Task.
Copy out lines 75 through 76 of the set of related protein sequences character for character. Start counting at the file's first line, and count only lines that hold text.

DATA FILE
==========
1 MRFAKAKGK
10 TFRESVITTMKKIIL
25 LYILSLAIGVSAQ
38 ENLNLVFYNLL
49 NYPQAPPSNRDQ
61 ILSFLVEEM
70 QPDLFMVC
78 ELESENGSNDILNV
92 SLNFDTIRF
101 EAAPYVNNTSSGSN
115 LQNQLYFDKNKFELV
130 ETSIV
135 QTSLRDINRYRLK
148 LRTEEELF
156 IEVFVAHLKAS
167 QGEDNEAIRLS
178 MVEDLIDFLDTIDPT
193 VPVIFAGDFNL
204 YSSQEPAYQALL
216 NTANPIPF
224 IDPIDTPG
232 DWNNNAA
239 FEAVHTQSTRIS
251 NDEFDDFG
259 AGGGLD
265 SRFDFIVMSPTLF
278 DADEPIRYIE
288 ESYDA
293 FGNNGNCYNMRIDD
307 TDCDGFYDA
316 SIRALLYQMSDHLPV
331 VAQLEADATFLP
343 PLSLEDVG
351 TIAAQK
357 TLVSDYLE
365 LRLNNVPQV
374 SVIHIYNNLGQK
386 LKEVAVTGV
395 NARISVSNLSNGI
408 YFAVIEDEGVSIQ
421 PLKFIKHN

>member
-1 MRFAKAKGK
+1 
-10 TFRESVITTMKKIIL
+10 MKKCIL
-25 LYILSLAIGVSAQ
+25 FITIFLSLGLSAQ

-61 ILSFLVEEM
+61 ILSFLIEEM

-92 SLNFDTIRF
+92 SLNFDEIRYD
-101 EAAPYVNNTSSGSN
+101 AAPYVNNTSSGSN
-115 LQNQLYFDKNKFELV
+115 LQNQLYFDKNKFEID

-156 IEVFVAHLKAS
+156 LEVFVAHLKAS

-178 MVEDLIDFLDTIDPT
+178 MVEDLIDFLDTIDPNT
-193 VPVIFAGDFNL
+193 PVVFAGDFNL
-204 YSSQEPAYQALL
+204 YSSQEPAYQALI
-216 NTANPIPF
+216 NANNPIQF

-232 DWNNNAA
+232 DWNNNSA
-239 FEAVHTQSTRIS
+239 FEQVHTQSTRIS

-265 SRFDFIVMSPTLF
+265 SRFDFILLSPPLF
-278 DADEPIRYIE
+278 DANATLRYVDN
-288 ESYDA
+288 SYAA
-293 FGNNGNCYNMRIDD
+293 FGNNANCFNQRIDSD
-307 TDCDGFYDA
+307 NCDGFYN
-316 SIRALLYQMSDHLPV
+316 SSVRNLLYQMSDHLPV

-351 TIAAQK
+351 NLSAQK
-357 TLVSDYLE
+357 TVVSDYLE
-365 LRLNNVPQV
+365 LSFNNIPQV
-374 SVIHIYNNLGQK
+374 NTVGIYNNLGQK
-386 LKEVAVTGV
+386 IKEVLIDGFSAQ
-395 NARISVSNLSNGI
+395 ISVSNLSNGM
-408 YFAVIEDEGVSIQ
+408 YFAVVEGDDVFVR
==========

-288 ESYDA
+288 SYAA